First complaint case filed under Germany’s tough Supply Chain Act

The first complaint case has been filed under Germany’s tough new Supply Chain Due Diligence Act, under which firms can be fined up to 2% of global turnover for failing to prevent human rights abuses in their supply chains. The Act came into force in January.

Full details in the below press release courtesy the European Center for Constitutional and Human Rights (ECCHR):

“10 years after Rana Plaza, there are still factories in Bangladesh producing clothes for international corporations like Amazon, IKEA or Tom Tailor, where there are hardly any safety checks. We can no longer accept this,” says Amirul Haque Amin, president and co-founder of the National Garment Workers Federation (NGWF).

FEMNET, ECCHR and NGWF file the first complaint on the basis of the Supply Chain Act which came into force in January 2023 with the Federal Office of Economics and Export Control. The complaint is based on a research conducted in Bangladesh in March 2023 by the trade union National Garment Workers Federation (NGWF), which identified safety deficiencies such as a lack of inspections, but also other labor rights violations such as a lack of freedom of association.

This is despite the fact that an effective mechanism for improving workplace safety, the Bangladesh Accord, has been in place since 2013. The “Accord for Building Safety and Fire Protection in Bangladesh” was a response to the collapse of the Rana Plaza building exactly 10 years ago, when 1,138 people died while sewing for international brands.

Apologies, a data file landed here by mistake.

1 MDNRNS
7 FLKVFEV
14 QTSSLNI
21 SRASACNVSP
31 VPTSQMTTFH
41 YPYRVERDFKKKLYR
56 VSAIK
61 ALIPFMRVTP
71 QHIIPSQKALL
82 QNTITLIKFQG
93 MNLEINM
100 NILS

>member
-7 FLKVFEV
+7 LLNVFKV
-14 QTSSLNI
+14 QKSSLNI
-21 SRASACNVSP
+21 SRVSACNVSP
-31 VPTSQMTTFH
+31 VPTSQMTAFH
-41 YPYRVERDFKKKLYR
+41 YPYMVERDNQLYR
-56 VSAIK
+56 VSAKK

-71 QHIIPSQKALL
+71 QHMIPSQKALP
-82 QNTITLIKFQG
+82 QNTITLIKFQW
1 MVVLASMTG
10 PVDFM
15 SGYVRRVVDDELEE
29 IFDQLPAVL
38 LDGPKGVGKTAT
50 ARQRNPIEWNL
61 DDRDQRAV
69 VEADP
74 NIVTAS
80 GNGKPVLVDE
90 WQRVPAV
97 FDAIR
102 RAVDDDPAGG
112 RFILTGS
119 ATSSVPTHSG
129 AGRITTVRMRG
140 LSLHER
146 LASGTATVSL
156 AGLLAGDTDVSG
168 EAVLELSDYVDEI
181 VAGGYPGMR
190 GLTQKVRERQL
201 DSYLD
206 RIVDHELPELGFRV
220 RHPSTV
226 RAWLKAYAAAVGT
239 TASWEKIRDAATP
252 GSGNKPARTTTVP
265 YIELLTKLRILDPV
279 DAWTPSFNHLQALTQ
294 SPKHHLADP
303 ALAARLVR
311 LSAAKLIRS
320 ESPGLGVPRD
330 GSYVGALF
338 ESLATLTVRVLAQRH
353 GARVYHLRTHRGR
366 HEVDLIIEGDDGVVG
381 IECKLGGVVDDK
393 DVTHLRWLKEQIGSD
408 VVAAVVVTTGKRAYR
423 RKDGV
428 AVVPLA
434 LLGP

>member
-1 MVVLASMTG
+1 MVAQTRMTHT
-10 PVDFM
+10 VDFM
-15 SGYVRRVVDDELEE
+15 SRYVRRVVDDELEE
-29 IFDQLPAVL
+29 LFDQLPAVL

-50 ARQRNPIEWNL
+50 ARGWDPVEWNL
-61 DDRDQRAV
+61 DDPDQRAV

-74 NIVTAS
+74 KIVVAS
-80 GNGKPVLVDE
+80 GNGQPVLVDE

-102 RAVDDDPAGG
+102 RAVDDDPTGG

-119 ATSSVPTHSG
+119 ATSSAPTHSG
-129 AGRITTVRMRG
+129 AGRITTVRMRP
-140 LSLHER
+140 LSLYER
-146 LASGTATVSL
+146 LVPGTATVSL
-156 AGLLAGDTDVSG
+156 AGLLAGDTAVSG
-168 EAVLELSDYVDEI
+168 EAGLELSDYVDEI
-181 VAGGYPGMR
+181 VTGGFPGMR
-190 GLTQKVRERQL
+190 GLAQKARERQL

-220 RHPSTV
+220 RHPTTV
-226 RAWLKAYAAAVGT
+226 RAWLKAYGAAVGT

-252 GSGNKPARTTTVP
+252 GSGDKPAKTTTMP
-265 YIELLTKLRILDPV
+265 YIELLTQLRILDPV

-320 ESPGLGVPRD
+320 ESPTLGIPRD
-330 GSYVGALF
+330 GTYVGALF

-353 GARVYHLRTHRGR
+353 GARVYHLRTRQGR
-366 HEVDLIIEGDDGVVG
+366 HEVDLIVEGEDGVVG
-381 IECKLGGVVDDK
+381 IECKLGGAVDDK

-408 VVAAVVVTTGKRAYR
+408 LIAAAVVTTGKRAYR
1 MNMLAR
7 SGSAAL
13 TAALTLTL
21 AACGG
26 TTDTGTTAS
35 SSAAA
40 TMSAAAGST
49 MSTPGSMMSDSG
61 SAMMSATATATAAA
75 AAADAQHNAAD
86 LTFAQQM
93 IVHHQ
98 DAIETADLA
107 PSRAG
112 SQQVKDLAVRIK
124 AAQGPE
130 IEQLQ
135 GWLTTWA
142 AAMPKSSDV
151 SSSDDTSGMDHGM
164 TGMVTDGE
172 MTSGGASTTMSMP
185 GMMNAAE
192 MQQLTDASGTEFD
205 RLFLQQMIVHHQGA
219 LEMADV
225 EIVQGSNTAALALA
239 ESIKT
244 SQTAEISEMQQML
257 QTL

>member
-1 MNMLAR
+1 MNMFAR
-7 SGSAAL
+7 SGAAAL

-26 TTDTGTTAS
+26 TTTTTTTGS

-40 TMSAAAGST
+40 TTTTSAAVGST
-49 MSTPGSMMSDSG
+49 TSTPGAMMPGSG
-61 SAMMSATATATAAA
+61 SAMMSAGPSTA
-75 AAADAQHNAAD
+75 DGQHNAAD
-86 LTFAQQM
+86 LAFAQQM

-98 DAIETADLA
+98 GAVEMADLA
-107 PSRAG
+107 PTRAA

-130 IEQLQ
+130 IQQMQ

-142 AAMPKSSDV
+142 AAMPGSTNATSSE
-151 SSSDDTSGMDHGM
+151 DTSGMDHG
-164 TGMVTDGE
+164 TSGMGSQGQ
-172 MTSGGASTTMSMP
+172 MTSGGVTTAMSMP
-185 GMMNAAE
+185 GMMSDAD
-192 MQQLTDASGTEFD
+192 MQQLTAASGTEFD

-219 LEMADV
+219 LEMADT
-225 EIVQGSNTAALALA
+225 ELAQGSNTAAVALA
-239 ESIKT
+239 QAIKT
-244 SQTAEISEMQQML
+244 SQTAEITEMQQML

Yet to date, leading companies that have supplier factories in Bangladesh have not signed the agreement or its successors.

“Now is the time to use the German law to finally oblige such companies that do not want to voluntarily take responsibility for the people in their supply chains to do so,” says Dr. Gisela Burckhardt, Chair of the Board of FEMNET and expert on human rights in the garment industry.

Together with ECCHR, which uses legal means to combat human rights violations by companies, FEMNET is supporting the Bangladeshi trade union NGWF in its complaint. “We are convinced that the failure to sign is a violation of corporate due diligence,” said Dr. Miriam Saage-Maaß, lawyer and Legal Director of ECCHR. “It is now up to the competent German authority, the Federal Office of Economics and Export Control, to consider the complaint. We very much hope that the authority will ensure that German companies’ business practices will not contribute to deadly disasters like Rana Plaza in the future.”

The German legislation is just one of many recent shifts globally towards stronger regulation of business practices regarding exploitation in supply chains:

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